UPfront Kiwi competitiveness languishes in mid-field

We may be doing okay on the rugby field but in terms of overall world business competitiveness, New Zealand is stuck in mid-field.

When benchmarked against other economies in the just-released IMD World Competitiveness Yearbook 2003, our results show little improvement on last year. little sashay one step up the rankings to 18th overall out of 59 countries only shows up when smaller and larger economies (populations either under or over 20 million) are aggregated. Amongst the smaller economy grouping, which is headed by Finland, Singapore and Denmark, New Zealand remains stuck at number 14.

Rugby aside, competitiveness across the Tasman looks altogether more robust with Australia making number two, behind the US and ahead of Canada, amongst the larger economies and 9th equal overall. The bottom feeders include Argentina and Venezuela, ranked 29 and 30 in the over 20-million group; and Jordan and Slovenia (28 and 29) amongst the smaller economies.

First published in 1989, the IMD World Competitiveness Yearbook analyses and ranks the ability of nations to provide an environment that sustains the competitiveness of enterprises. This year 59 economies were ranked using 321 criteria to measure four competitiveness clusters:
* economic performance;
* government efficiency;
* business efficiency; and
* infrastructure.

When the strongest and weakest criteria are teased out in each of these clusters, it’s possible to see where things are going well and where our performance could be improved.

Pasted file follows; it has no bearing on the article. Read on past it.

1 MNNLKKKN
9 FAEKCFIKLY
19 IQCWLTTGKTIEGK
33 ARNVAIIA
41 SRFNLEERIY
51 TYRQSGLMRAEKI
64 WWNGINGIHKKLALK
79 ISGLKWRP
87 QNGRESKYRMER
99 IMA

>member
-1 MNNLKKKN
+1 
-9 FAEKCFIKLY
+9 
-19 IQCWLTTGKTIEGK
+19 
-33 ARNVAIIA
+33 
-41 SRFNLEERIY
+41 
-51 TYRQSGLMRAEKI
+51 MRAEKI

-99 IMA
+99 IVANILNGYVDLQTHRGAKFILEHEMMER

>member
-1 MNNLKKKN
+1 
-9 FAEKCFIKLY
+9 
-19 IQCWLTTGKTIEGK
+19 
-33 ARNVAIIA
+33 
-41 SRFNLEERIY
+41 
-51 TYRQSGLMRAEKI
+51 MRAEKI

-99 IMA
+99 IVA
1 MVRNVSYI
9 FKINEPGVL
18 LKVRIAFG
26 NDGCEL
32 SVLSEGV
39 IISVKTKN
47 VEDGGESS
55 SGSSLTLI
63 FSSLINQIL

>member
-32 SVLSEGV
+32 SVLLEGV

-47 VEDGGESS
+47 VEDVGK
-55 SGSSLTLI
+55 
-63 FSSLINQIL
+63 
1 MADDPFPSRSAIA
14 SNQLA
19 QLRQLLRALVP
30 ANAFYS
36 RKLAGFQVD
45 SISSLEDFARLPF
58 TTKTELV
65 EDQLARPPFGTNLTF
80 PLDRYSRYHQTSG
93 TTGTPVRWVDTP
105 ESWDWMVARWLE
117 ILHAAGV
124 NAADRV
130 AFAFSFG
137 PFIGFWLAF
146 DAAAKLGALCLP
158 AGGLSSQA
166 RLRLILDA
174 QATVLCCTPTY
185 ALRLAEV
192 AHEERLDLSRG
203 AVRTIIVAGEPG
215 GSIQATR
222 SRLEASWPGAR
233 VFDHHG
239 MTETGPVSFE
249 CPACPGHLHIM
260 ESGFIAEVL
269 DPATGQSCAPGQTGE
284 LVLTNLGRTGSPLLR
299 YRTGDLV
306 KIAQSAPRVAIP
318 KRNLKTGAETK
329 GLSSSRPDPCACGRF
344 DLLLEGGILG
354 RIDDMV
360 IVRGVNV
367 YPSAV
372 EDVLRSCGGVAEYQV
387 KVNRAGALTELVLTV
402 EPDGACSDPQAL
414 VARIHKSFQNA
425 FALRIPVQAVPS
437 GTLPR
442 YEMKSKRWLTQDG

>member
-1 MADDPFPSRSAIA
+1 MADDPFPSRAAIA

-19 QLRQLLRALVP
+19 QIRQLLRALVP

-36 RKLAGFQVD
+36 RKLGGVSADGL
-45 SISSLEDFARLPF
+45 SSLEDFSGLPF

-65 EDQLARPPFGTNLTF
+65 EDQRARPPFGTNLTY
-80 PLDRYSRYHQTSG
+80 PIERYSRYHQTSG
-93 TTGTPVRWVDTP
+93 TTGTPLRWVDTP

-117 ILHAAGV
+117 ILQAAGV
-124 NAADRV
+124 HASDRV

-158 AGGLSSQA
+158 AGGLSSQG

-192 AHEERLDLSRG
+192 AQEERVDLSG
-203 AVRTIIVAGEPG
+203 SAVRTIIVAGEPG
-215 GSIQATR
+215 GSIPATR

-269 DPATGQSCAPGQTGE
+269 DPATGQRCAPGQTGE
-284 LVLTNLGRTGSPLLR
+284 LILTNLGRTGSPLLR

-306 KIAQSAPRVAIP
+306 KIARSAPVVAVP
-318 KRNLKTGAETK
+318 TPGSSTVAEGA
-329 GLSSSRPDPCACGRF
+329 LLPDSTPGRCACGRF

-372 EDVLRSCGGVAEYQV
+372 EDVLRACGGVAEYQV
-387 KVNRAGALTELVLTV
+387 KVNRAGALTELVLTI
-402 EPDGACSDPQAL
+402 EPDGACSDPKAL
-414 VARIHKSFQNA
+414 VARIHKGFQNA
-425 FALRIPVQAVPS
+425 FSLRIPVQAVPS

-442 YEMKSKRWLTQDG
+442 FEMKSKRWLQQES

For instance, in the economic performance category, New Zealand ranks highly on such criteria as the cost-of-living index (ranked number one), employment growth (read GDP growth), employment and economic resilience. The “could do better” criteria includes the ability to attract inward investment, direct investment flows abroad, and commercial services export.

In terms of government efficiency, New Zealand earns top ranking for lack of interference in controlling prices or giving subsidies, independence and lack of corruption as well as its employment of women. However, it doesn’t provide incentives for foreign investors and new legislation discourages competitiveness.

The “flexibility and adaptability” of our people is plus in terms of business efficiency – the fact we keep losing them offshore minus.

In the infrastructure category, we rank highly for patent productivity, adult literacy and sheer physical space but fall down on the hindrance factor of environment laws, number of mobile phones and size of population.

This year was the first that the New Zealand Institute of Management acted as one of IMD’s partner institutes in gathering survey data. Input is provided by interviewing panel of 4000 executives from 110 countries.

NZIM helped IMD identify five key challenges this country needs to address in future. These are:
* Diversify its product base and increase added-value components;
* Improve international sales and marketing performance for products;
* Improve access into foreign markets, reducing international trade barriers;
* Increase the supply of skilled labour and investment in human capital;
* Reduce local business impediments, increase infrastructure investment and develop state-business partnerships.

Suffering economic anaemia
“The good news is that the world economy is not in recession. The bad news is that nobody believes it.”

That’s the conclusion of Stephane Garelli, director of the IMD’s World Competitiveness project, after analysing data from 59 countries and finding that only four had seen contraction of their GDP during 2002.

However, two major sectors are in the midst of restructuring:
* IT, formerly the locomotive of world competitiveness; and
* banking and finance – former buffer in case of economic slowdown. Weakness in both sectors will delay economic recovery this year, says Garelli.

He also identified two ticking timebombs – corporate debt, now at an all-time high; and pension funds, which have lost megabucks.

And while the world isn’t in recession, Garelli diagnoses it as having “economic anaemia” which, he says is more pernicious and just as bad.

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